Together with other so-called “bio-plastics”, Polyhydroxyalkanoates (PHAs) are expected to soon replace established polymers on the plastic market. As a prerequisite, optimized process design is needed to make PHAs attractive in terms of costs and quality. Nowadays, large-scale PHA production relies on discontinuous fed-batch cultivation in huge bioreactors. Such processes presuppose numerous shortcomings such as nonproductive time for reactor revamping, irregular product quality, limited possibility for supply of certain carbon substrates, and, most of all, insufficient productivity. Therefore, single- and multistage continuous PHA biosynthesis is increasingly investigated for production of different types of microbial PHAs; this goes for rather crystalline, thermoplastic PHA homopolyesters as well as for highly flexible PHA copolyesters, and even blocky-structured PHAs consisting of alternating soft and hard segments. Apart from enhanced productivity and constant product quality, chemostat processes can be used to elucidate kinetics of cell growth and PHA formation under constant process conditions. Furthermore, continuous enrichment processes constitute a tool to isolate novel powerful PHA-producing microbial strains adapted to special environmental conditions. The article discusses challenges, potential and case studies for continuous PHA production, and shows up new strategies to further enhance such processes economically by developing unsterile open continuous processes combined with the application of inexpensive carbon feedstocks. Full article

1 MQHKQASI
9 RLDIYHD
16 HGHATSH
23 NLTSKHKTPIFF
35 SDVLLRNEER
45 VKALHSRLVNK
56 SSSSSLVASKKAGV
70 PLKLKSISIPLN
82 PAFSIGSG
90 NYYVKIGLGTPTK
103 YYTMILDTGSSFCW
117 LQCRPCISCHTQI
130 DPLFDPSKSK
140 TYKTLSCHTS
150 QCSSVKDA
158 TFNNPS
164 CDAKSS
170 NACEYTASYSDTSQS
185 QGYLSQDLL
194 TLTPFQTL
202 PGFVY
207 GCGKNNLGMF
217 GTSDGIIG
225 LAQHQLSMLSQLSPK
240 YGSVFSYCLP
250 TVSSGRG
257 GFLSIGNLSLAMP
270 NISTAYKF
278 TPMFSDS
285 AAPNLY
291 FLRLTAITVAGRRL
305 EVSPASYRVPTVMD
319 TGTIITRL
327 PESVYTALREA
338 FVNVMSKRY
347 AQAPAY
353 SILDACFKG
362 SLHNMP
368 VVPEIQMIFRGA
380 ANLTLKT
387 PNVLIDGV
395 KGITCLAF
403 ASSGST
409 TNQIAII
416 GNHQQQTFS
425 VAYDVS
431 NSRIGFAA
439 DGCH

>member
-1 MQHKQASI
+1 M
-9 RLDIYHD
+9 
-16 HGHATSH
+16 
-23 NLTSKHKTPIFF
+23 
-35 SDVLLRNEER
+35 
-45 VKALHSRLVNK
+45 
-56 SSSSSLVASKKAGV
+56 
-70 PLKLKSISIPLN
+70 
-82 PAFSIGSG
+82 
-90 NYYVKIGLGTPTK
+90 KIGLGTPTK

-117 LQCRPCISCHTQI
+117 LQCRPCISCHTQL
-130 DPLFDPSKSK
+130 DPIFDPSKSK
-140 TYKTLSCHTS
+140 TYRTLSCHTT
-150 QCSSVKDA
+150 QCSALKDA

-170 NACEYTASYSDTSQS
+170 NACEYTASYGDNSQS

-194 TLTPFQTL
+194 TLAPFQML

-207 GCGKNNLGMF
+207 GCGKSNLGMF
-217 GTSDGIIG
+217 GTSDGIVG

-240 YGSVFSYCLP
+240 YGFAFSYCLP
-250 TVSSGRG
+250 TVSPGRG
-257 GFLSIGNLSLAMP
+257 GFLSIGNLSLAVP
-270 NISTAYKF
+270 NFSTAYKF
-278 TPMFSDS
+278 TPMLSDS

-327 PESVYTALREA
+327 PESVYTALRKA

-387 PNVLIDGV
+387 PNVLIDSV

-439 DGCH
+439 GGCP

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Open AccessArticle
Improved Anaerobic Fermentation of Wheat Straw by Alkaline Pre-Treatment and Addition of Alkali-Tolerant Microorganisms
Bioengineering 2015, 2(2), 66-93; https://doi.org/10.3390/bioengineering2020066 - 15 Apr 2015
Cited by 22 | Viewed by 3722
Abstract
The potential of two alkali-tolerant, lignocellulolytic environmental enrichment cultures to improve the anaerobic fermentation of Ca(OH)2-pre-treated wheat straw was studied. The biomethane potential of pre-treated straw was 36% higher than that of untreated straw. The bioaugmentation of pre-treated straw with the [...] Read more.